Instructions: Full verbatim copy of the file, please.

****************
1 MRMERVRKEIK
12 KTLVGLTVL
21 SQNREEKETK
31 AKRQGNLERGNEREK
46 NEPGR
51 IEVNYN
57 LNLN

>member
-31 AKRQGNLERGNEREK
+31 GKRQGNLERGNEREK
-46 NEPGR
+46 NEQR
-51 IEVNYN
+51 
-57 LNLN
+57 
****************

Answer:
1 MRMERVRKEIK
12 KTLVGLTVL
21 SQNREEKETK
31 AKRQGNLERGNEREK
46 NEPGR
51 IEVNYN
57 LNLN

>member
-31 AKRQGNLERGNEREK
+31 GKRQGNLERGNEREK
-46 NEPGR
+46 NEQR
-51 IEVNYN
+51 
-57 LNLN
+57 